Hundreds of workers and members of their family picketed outside petrochemicals company Sasol, in South Africa’s Free State province.
The demonstration by the mainly white trade union Solidarity at the company’s Secunda plant was the largest gathering yet since the union’s technical staff and artisans began their strike on Monday.
Strikes over unfair labour practices are not uncommon in South Africa but today you’d be forgiven for thinking you were at picnic as some enjoyed a barbecue, or braai, and drinks under gazebos.
But the gathering was in fact about a controversial issue – it was a protest against a new share scheme for black employees only.
The company has defended its decision to offer shares to its black employees saying the scheme is aimed at boosting black ownership in the firm and at redressing historic injustices, which saw black workers discriminated against.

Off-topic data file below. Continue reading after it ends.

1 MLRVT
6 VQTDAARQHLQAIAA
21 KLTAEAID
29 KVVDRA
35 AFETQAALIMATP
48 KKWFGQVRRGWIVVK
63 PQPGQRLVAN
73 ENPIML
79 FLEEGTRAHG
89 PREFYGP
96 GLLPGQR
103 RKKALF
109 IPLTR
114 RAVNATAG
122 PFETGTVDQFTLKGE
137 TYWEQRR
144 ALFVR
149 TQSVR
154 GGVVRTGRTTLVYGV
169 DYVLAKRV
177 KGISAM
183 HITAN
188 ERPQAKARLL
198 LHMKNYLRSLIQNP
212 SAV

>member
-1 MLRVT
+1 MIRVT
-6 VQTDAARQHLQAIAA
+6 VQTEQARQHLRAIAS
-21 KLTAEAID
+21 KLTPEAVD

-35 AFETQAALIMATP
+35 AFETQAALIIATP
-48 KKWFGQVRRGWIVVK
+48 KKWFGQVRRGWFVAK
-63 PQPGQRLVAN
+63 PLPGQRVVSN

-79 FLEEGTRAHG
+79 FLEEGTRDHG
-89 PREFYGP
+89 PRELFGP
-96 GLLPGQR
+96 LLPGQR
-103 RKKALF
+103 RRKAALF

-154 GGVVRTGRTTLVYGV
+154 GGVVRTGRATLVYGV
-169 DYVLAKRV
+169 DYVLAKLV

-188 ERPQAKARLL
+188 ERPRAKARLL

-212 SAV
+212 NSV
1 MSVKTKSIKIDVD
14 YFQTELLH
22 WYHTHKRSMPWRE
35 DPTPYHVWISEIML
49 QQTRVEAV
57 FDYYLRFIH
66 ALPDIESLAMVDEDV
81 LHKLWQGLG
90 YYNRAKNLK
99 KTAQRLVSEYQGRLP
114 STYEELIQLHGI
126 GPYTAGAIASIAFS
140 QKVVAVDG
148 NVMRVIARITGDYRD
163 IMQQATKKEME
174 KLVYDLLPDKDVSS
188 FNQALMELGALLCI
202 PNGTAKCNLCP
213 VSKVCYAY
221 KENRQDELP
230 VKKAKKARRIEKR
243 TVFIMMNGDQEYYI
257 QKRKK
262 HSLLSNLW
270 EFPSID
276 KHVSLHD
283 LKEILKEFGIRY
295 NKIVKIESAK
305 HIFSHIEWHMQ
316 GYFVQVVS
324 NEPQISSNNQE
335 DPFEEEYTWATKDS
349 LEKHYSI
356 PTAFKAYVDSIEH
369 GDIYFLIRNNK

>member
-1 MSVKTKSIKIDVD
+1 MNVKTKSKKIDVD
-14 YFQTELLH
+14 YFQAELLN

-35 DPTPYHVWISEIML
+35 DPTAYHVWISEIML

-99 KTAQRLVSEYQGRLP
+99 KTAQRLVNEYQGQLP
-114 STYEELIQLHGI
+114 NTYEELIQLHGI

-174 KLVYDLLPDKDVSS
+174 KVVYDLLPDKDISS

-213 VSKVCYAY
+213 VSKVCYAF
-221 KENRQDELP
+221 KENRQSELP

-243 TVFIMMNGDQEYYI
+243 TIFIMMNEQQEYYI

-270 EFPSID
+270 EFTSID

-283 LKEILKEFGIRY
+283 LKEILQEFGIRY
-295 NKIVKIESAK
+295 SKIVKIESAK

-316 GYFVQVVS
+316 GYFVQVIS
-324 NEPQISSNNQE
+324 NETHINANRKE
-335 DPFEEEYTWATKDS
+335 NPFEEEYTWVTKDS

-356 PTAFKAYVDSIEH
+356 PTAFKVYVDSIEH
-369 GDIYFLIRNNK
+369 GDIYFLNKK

But Solidarity says its white members are now facing similar discrimination and will not relent until the company reconsiders.
Meanwhile it has been reported that the strike has put the company two days behind in production.
Sasol says it has contingency measures in place to minimise disruptions.
Solidarity has 6,300 members working at Sasol and they’re all said to be taking part in the strike action.
But for the 18,000 black employees, it’s business as usual and they are keeping the plant open.
Written By: Pumza Fihlani
First Published 06.09.18: https://www.bbc.co.uk/news/live/world-africa-45370705